Twitter - that bottomless reservoir of smug - always gets in a particularly joyous uproar when a team signs a goalie long-term. Today's casualty was Henrik Lundqvist, who signed a 7 year extension for nearly $60M, a deal that will finish a few months after his 39th birthday. Others have no doubt broken down what happens to goalies in their late 30s, even elite goalies, and most of them don't fare particularly well. The problem, however, is not just their faring not well - it's their faring at all. Allow me to explain.
Lundqvist's cap hit of $8.5M won't be eclipsed by another goalie anytime soon - indeed, there's a dearth of elite goalies with long track records coming to market. Still, with the salary cap going up, someone will break it, and it will continue to be broken as Lundqvist ages. I could see a world where he's the 10th highest paid goalie in 2018. Whatever the case, his cap hit isn't onerous if the salary cap rises as much as experts think it will. What is onerous is the meaning of that cap hit - it means that Lundqvist is the de-facto starter for the next 7 years. Is he playing poorly at some point, say in 2017? Well, what about the ten years of experience he has previous to this where he played well? The problem isn't just with potentially getting poor value out of the contract by Lundqvist failing to be merely elite over the course of this thing - teams make it worse when they are unable to cut bait with formerly successful players. This isn't as large an issue with elite forwards and defensemen - we've seen guys like Mike Modano, Bryan Trottier, Brendan Shanahan, Gary Roberts, Chris Chelios, etc. who have ended their careers as role players. Were they likely entrusted with too much responsibility because of their history? Yeah, probably, but it's an issue of 15 minutes versus 11 minutes per game. Chicken feed type stuff - one win at the most. You can always give a skater less ice time and less responsibility, but the picture is murkier for netminders. This is an issue of starting a goalie 60 games versus starting 20 games - issues that are enormous. We should all know the numbers - the difference between a .920 goalie and a .905 goalie, assuming 30 shots on goal per game, is 25 goals. That's roughly 5 wins, which could easily turn what should be a division leader into a fringe playoff team, or a fringe playoff team into finishing well out of the playoffs. It's especially difficult to give a guy getting starter money backup minutes if he's not playing well, and just as hard to split his ice time.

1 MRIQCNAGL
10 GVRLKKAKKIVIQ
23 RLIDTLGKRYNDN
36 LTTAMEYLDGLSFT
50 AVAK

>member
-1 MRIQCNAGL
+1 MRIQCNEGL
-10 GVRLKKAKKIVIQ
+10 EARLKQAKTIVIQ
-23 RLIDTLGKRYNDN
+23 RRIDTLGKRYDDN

I'm not saying Lundqvist will break down like this - he's clearly one of the game's best goalies and the elite have fared better later in their careers. What I am saying is that if he does start to fade significantly, it will probably take the Rangers a year or two to figure it out, possibly more, during which time he will actively be hurting the team. Normally I'd say this is an outlandish prediction, but there's nothing more certain in sports than management hoping the past can once again be the present - the longer the legacy, the more inescapable the vortex.